Few Signs of Progress on Denuclearization as U.S., South Korea Cancel Another Major Military Exercise
Current and former U.S. officials say North Korea is dragging its heels, but Seoul and Pyongyang are still talking.
The U.S. Defense Department and South Korea decided to cancel another major joint exercise on the Korean Peninsula this year, despite a distinct lack of progress in negotiations with North Korea over denuclearization.
U.S. Secretary of Defense James Mattis and South Korean Minister of National Defense Jeong Kyeong-doo decided to suspend the event, Exercise Vigilant Ace, in order to “give the diplomatic process every opportunity to continue,” chief Pentagon spokesperson Dana White said in a statement Friday.
The leaders left the door open to canceling additional exercises as talks progress.
“Both ministers are committed to modifying training exercises to ensure the readiness of our forces,” White said. “They pledged to maintain close coordination and evaluate future exercises.”
The latest concession comes as progress appears to stall on the U.S. government’s main goal: denuclearization of the peninsula. Following Secretary of State Mike Pompeo’s latest trip to North Korea, special representative to Pyongyang Stephen Biegun told reporters that he expected to begin working-level talks on denuclearization with his North Korean counterpart, Deputy Foreign Minister Choe Son Hui.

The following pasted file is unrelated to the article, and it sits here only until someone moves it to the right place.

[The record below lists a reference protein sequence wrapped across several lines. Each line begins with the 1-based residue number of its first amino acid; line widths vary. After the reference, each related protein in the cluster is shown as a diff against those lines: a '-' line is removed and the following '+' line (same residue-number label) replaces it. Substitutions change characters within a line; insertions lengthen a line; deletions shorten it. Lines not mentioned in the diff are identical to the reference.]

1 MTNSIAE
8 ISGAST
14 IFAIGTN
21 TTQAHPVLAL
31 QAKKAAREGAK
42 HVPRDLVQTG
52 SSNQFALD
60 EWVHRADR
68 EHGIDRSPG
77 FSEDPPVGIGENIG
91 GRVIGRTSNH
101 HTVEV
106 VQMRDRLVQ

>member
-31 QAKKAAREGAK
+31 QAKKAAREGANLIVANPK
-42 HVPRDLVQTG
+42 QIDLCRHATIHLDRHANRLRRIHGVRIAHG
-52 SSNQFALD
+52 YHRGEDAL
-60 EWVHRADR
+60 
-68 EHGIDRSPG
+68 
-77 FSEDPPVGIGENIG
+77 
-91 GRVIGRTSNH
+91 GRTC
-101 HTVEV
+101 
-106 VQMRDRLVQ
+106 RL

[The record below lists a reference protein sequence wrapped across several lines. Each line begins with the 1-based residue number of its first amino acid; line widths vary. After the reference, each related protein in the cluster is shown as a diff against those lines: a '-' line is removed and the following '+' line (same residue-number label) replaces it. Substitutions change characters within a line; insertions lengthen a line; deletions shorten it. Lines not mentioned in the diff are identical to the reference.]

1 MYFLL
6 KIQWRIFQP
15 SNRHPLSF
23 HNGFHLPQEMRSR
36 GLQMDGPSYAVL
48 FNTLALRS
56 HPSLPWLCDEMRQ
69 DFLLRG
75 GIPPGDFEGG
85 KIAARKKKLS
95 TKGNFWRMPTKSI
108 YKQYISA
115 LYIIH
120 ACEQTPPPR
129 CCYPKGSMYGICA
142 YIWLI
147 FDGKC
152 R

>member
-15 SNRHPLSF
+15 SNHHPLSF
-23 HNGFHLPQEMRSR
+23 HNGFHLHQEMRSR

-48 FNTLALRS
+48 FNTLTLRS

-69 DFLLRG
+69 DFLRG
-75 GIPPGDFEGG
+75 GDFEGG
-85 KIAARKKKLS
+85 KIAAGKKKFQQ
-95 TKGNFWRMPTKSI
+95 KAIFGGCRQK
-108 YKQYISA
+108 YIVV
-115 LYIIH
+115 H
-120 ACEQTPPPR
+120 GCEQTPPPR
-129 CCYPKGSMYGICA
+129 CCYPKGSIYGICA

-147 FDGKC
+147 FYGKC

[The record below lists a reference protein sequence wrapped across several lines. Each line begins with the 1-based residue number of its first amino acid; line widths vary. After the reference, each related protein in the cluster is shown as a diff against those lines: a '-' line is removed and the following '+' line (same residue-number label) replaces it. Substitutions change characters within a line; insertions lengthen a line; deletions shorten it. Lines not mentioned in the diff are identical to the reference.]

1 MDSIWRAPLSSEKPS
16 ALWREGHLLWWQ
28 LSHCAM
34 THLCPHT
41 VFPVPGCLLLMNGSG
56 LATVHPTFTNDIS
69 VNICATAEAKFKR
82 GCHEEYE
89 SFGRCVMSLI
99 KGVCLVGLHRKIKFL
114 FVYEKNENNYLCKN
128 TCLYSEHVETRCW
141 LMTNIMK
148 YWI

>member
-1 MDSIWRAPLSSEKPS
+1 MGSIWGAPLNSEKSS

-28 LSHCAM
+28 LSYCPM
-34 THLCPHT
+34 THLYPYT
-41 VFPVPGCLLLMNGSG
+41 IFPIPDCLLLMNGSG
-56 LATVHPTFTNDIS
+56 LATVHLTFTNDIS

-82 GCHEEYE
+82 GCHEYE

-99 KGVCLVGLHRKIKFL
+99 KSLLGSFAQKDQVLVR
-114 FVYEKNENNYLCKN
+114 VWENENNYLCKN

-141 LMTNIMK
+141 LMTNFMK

But several former U.S. officials and foreign diplomats say North Korea hasn’t responded to requests for follow-on talks with Biegun, a sign that Pyongyang is dragging its heels on negotiations.
The move to cancel Vigilant Ace was welcomed by some in the South Korean government. “This will provide a good atmosphere for follow-on negotiations with the United States,” said one South Korean diplomat, who was not authorized to speak on the record.
Jonathan Pollack of the Brookings Institution noted that the picture was more complex than merely what was happening in U.S.-North Korean talks. Pollack said two other political variables are at play: U.S. President Donald Trump’s belief that the exercises are a waste of time and money, and South Korean President Moon Jae-in’s accelerated efforts at reconciliation with North Korea. Seoul reportedly recently outlined plans to sign a military agreement with Pyongyang at a third South-North Korean summit in September. The two nations agreed to set up a no-fly zone, among other things.
“Mattis is therefore accommodating to these political realities,” Pollack said. “As long as a left-of-center president in Seoul is determined to press ahead with North Korea, he will press the U.S. to curtail the level and visibility of U.S. military activity on the peninsula.”
But other experts criticized the decision as yet another concession to North Korea without getting anything in return. “They are incrementally gaining concessions without taking real steps toward denuclearization,” said Bruce Klingner, a former CIA deputy division chief for Korea, now with the Heritage Foundation.